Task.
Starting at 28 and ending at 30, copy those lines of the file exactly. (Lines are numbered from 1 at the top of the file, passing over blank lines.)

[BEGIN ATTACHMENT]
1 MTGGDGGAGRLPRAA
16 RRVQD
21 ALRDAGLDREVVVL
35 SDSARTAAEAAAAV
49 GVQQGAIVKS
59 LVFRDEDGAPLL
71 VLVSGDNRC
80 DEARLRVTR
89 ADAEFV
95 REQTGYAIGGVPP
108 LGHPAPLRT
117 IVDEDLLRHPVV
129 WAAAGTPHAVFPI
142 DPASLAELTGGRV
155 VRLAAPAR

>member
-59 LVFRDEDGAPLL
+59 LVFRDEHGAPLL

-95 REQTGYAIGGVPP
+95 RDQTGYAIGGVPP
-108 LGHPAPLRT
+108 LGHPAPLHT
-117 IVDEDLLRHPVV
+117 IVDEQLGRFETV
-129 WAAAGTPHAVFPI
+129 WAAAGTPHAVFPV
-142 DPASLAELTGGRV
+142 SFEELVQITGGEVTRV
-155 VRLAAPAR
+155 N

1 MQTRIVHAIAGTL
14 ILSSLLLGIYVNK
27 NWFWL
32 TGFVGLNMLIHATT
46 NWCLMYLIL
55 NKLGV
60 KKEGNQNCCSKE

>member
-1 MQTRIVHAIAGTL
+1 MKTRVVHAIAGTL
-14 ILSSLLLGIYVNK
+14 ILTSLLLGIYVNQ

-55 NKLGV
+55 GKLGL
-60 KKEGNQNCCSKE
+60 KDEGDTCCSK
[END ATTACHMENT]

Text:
+142 SFEELVQITGGEVTRV
-155 VRLAAPAR
+155 N